Daily exercise doesn't further improve glycemic control

Daily exercise doesn't further improve glycemic control
For individuals with type 2 diabetes, 30 minutes of moderate-intensity endurance exercise once a day or an hour every other day are equally effective for controlling hyperglycemia, according to a study published online March 7 in Diabetes Care.

(HealthDay) -- For individuals with type 2 diabetes, 30 minutes of moderate-intensity endurance exercise once a day or an hour every other day are equally effective for controlling hyperglycemia, according to a study published online March 7 in Diabetes Care.

To investigate the impact of daily exercise versus exercise performed every other day on , Jan-Willem Van Dijk, of the Maastricht University Medical Center in the Netherlands, and associates conducted a randomized crossover study of 30 patients with who were investigated on three occasions for three days under strict dietary standardization.

The researchers found that the prevalence of hyperglycemia was reduced significantly, from 32 ± 4 percent of the time to 24 ± 4 and 24 ± 3 percent of the time for daily exercise and exercise performed every other day, respectively. There were no differences seen for the impact of exercise performed every day or every other day.

"A short 30-minute session of moderate-intensity endurance-type exercise substantially reduces the prevalence of hyperglycemia throughout the subsequent day in type 2 diabetic patients," the authors write. "When total work is being matched, daily exercise does not further improve daily glycemia compared with exercise performed every other day."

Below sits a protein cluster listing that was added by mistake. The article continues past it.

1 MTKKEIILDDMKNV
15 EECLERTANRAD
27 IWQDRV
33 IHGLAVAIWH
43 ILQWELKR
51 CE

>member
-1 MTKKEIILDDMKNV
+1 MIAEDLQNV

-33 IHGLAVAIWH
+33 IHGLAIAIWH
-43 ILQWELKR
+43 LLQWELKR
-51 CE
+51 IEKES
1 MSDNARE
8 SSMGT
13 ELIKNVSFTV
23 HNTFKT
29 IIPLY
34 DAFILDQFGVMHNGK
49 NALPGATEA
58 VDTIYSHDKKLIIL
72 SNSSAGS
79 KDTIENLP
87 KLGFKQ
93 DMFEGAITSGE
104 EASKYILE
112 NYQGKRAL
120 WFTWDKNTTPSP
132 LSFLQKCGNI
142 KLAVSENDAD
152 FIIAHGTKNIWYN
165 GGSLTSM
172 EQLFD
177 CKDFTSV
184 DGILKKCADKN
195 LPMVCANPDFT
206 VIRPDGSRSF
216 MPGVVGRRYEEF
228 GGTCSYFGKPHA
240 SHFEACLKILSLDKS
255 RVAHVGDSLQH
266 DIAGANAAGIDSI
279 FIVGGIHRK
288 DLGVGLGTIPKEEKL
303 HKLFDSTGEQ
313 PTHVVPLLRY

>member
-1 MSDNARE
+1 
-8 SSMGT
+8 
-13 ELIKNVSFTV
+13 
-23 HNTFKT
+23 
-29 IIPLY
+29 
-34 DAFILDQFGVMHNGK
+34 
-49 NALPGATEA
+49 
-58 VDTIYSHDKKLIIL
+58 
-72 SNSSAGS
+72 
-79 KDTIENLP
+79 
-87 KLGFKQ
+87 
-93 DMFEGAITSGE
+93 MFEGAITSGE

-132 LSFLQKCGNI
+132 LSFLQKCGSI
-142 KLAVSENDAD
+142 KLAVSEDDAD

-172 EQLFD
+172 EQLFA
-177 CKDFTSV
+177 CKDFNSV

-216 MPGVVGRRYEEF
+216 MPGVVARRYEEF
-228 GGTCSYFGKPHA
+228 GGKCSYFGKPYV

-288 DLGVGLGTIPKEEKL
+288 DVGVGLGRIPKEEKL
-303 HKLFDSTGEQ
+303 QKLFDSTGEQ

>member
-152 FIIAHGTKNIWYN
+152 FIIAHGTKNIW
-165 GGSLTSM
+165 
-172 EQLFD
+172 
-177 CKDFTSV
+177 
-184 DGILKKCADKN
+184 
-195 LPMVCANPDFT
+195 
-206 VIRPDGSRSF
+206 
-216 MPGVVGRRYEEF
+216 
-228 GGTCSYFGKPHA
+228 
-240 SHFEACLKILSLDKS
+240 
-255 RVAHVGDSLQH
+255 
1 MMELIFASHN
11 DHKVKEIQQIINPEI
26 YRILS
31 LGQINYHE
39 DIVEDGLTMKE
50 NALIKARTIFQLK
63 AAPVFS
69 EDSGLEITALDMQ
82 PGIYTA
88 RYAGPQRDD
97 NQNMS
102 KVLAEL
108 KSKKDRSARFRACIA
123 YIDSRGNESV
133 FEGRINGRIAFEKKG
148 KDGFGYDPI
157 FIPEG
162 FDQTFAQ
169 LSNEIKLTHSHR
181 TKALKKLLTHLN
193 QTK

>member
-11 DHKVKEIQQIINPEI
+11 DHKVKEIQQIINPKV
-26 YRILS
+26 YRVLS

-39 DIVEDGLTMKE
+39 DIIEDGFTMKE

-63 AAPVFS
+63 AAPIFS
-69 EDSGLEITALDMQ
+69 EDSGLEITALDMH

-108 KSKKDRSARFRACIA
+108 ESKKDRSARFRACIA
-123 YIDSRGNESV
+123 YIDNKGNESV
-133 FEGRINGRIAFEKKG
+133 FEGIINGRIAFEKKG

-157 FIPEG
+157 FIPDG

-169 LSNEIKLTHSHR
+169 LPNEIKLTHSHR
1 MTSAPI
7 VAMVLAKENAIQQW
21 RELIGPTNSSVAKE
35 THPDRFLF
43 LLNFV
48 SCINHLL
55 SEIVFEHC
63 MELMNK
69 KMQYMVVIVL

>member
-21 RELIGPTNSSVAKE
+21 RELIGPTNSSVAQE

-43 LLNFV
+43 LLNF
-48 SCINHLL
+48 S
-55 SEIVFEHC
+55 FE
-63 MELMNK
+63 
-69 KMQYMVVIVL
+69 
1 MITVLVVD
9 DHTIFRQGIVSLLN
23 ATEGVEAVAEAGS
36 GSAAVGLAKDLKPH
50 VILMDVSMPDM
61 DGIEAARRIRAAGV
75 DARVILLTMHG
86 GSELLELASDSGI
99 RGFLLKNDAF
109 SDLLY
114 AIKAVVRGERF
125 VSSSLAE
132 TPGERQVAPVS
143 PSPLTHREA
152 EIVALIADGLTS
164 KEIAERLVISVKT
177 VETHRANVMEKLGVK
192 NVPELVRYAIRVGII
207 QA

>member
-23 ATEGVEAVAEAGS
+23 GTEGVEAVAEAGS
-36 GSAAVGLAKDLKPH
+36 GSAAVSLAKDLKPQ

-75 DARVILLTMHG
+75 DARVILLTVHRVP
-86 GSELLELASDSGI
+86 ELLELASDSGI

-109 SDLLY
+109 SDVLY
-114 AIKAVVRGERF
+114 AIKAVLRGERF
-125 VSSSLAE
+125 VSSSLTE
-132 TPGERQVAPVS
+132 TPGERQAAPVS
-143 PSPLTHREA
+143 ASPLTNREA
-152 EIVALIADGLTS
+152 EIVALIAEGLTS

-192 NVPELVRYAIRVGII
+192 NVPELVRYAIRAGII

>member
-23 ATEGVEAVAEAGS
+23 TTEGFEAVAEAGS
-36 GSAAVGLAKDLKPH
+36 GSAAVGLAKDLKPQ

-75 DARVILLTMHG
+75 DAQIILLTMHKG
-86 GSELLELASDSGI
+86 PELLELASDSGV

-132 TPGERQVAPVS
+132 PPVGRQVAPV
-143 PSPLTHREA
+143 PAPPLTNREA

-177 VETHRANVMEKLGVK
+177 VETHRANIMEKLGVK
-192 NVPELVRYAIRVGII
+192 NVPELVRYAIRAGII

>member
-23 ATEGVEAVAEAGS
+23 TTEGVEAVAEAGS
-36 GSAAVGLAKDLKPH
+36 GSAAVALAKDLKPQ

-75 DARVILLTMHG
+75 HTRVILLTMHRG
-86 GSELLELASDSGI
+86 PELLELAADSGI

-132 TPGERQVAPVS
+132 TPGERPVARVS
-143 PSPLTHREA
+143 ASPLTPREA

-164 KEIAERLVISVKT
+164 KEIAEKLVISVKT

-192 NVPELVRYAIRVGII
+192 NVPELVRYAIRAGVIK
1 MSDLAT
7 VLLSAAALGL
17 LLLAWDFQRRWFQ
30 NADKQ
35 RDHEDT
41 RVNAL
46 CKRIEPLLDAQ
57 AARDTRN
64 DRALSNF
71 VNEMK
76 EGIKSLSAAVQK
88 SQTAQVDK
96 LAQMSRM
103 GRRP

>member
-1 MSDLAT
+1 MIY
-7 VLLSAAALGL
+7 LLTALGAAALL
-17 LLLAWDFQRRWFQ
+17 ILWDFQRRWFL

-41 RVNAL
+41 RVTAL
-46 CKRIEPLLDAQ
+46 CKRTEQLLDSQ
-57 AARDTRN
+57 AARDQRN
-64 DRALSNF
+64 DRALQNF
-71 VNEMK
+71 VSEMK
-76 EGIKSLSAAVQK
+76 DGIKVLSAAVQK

More information: Abstract
Full Text (subscription or payment may be required)

add to favorites email to friend print save as pdf

Related Stories

How exercise helps you avoid a broken heart

Jan 16, 2012

Joseph Libonati, PhD, associate professor of nursing at Penn Nursing answer’s questions about how exercise betters your heart health. Dr. Libonati is a cardiac physiology expert who focuses on heart health and hypertension.

Recommended for you

Shift work linked to heightened risk of type 2 diabetes

Jul 24, 2014

Shift work is linked to a heightened risk of developing type 2 diabetes, with the risk seemingly greatest among men and those working rotating shift patterns, indicates an analysis of the available evidence published online ...

Rosemary and oregano contain diabetes-fighting compounds

Jul 23, 2014

The popular culinary herbs oregano and rosemary are packed with healthful compounds, and now lab tests show they could work in much the same way as prescription anti-diabetic medication, scientists report. In their new study ...

User comments